Swallowing the Academic "Red Pill"

By now you have likely read the lengthy attack on the value of acquiring a PhD and entering an academic career in The Economist's end of the year issue. As might be expected, this has generated much consternation within The Tower, and garnered some excellent responses from within my own discipline. What seems to be missing from the discussion is perspective from the so-called "cheap, highly motivated and disposable labour" i.e., graduate students. To that end, as someone who has recently tasted and—at least partially digested—the jagged red pill that is entering the academic rabbit hole, allow me a moment to reflect on the decision.

To be honest, it is very difficult to argue with the numbers put forward by The Economist. The years immediately following college graduation are that most crucial in shaping an individual's lifetime earning. The ancient tradition of apprenticeship used to train graduate students is deliberately slow, which forces people to forgo these crucial earning years in exchange for admittance into an extremely exclusive career path. To borrow Josh's sports metaphor, the 64,000 PhDs produced in the United States each year cited by The Economist is at least comparable to the tens of thousands of individuals drafted into the top professional sports teams in the U.S. each year. The pursuit of a dream often begins with a massive opportunity cost, and just like the individual deciding whether to follow a dream to play major league baseball faces extraordinarily low probability of reaching that dream, and forgoing considerable future earning (first contract season for Minor League players in $1,100/month), so too does the college senior filling out graduate school applications.

Part of the problem for academics is the mythology of their career is not celebrated to an even reasonably comparable degree as that of the professional athlete. On my first day of graduate school one of my professors said, "Congratulations on being accepted to the program. While most people will not understand it, you have one of the greatest jobs one the planet. People are going to pay you to think, and I think that is pretty cool."

I think it is pretty cool too, and while at face value that statement no better reflects the reality of graduate school anymore than Summer Catch reflects the realities of the Minor League baseball system, it is an important to remember what an academic career is really about: to be one of the world's best thinkers, period. The original article attacking academia never considers this point, and rather places doctoral research as any other kind of on-the-job training. The fact is, there are very few people who will successfully navigate their graduate program and be hired as a tenure-track faculty, and even fewer who will go on to be successful academics. It is an environment where a very specific set of goals blended with unique intellectual, interpersonal and labor skills are needed to flourish, not unlike many other highly specialized careers.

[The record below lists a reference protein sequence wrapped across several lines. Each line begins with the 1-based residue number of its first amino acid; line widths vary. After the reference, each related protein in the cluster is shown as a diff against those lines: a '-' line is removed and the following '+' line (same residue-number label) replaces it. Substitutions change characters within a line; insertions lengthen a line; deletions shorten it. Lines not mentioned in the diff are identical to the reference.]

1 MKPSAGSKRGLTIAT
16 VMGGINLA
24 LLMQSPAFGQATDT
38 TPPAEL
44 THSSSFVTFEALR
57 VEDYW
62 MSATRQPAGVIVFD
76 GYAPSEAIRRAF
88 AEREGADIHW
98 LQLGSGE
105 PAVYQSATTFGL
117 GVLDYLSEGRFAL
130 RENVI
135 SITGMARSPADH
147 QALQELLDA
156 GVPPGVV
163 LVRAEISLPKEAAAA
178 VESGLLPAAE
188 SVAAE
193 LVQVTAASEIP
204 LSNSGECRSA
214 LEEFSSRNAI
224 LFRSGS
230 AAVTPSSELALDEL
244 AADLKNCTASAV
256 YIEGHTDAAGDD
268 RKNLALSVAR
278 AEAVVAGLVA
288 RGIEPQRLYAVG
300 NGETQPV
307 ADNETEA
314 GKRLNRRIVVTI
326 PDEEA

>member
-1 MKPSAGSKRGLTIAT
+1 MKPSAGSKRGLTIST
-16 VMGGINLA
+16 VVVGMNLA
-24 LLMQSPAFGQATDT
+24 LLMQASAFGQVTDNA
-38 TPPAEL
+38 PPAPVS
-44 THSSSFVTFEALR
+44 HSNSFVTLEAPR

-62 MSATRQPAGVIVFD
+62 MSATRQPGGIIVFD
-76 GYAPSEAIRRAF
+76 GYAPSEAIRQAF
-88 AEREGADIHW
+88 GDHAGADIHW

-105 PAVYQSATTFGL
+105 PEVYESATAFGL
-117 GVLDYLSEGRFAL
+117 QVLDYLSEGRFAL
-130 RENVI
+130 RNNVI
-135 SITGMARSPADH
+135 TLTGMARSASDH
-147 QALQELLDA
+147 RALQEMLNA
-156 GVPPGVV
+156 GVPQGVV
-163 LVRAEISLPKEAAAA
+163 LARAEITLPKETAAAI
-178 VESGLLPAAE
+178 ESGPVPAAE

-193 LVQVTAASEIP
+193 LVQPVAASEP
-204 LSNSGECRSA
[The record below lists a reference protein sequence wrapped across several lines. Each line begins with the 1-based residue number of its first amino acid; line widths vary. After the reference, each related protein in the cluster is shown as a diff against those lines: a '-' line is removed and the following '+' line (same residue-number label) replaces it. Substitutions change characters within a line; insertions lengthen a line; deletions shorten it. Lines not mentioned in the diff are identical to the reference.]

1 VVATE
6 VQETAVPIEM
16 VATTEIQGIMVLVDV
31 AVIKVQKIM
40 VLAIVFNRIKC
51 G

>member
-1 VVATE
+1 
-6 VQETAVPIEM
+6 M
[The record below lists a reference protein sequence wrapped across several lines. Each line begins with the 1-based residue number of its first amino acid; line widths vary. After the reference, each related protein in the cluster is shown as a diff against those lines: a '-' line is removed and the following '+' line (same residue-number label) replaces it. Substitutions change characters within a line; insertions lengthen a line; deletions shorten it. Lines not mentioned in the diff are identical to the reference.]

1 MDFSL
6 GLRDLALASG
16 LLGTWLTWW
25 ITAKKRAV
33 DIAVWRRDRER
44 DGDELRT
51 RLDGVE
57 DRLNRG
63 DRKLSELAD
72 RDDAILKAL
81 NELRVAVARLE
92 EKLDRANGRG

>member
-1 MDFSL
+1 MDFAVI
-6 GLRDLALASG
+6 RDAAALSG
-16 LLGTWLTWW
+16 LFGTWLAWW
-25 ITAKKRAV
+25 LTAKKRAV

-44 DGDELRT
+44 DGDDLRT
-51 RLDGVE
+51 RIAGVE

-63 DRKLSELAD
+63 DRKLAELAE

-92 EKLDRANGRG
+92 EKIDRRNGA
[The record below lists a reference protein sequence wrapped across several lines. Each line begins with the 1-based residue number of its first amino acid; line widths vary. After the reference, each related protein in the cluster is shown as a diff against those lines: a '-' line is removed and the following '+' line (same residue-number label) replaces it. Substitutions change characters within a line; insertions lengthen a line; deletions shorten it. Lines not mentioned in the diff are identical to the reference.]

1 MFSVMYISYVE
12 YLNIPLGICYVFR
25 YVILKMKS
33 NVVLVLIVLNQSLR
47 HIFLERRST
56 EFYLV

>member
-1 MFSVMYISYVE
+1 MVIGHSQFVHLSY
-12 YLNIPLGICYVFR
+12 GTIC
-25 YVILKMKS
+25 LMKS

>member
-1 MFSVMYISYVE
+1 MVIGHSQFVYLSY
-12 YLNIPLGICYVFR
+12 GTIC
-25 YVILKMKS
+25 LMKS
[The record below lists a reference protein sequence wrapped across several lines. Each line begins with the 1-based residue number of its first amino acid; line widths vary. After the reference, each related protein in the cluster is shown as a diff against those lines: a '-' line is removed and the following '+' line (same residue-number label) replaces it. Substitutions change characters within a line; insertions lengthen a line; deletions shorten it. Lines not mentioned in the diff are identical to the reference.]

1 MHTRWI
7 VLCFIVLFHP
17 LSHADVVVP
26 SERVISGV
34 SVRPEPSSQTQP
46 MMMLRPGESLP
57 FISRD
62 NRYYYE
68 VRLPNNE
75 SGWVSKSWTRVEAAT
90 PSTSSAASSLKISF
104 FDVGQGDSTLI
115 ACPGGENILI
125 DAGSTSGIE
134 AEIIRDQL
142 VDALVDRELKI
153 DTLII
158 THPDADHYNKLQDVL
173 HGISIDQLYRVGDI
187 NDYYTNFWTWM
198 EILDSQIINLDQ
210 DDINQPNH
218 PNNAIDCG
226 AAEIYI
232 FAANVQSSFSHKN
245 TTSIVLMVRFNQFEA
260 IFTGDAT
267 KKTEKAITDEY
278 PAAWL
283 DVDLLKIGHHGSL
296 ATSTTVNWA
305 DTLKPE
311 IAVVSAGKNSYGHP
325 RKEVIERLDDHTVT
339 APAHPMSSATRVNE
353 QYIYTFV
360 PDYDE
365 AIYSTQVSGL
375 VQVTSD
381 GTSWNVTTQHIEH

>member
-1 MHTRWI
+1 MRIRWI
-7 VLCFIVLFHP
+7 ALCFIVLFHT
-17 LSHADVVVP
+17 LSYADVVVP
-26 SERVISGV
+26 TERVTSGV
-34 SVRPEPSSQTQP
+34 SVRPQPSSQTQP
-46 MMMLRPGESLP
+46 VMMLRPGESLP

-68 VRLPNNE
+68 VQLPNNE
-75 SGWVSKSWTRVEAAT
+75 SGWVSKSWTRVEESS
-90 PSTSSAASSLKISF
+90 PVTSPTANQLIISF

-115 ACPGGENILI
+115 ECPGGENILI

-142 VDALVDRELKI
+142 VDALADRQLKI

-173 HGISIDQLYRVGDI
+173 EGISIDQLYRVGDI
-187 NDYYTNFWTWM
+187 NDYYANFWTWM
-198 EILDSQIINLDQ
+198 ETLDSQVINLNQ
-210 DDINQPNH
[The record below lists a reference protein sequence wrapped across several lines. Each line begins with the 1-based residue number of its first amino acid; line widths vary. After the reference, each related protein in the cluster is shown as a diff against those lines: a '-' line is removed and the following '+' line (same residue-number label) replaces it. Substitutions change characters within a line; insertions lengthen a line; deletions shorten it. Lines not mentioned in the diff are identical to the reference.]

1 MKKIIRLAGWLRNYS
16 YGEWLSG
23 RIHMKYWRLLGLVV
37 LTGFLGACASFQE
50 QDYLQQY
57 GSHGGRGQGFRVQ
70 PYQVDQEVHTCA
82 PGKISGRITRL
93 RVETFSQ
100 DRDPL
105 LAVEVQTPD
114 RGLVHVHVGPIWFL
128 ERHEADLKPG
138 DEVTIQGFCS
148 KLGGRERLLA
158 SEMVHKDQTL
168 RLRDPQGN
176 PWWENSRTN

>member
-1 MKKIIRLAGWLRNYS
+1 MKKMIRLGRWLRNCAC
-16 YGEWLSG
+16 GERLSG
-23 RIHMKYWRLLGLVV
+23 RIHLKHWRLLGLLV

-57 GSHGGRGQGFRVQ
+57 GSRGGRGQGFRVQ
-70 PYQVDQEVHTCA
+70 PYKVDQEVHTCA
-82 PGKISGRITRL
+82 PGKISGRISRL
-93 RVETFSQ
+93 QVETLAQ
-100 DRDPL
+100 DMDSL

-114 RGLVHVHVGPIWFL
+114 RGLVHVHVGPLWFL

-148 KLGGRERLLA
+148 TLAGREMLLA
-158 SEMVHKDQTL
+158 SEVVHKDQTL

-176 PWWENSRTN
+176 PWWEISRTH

Fortunately, like other highly specialized careers, it easy to recognize whether your own goals and skills exists at some sufficient intersection with what the academy expects. Having sat at this desk for countless hours considering my own career path, here are a few questions I have found most valuable upon reflection:

  • Do you love school? - To be clear, this is not the same question as, "Do you love learning?" Learning, for the most part, is either accomplished as the result of a natural ability, or a force of will. Schools and universities, on the other hand, are the institutions established to train and judge your qualifications to become a member of academia. It is both highly flawed and extremely difficult to change. Success in graduate school is as much about appreciating the system as is it working in it.
  • Do you care about money? - Recall that the pursuit of a doctoral degree is a massive opportunity cost. Are you prepared to pay it? All things being equal, having a PhD will make you poorer in the long run, so if you care about money then do not waste your time. You make money by earning it, and the currency paid in graduate school is not money.
  • Is your life adherent to a timeline? - Do you have personal goals on a calendar? Something like, "I want to be married by 20XX, and have children Y years later." Despite the popular notion that an academic life comes with unmatched freedom, it is in fact a heavily structured system. The apprenticeship is about devotion to that system, which often means delaying many other life goals.
  • Do you want your work to end? - Professional scholarship is a completely immersive existence. Your work never ends, and at least ostensibly everything you do is about building your academic footprint. The specifics of this differ among disciplines, but the point is your work goes with you, everywhere. This is not the same as having a smart phone the "tethers" you to the office. Smart phones can be turned off, but the presence of the unending productive expectations of academia cannot.

While the comparisons to Major League Baseball and The Matrix are meant to be fun, they also highlight the true uniqueness of academia as an employment choice; one that is almost impossible to appreciate from the outside. The Economist provides a disservice by attempting to place it in the context of every other type of work as a means to diminish its value. For the dreamers, it can be the most challenging, rewarding, and satisfying experience imaginable, and there are no economic or social implications that could ever change that.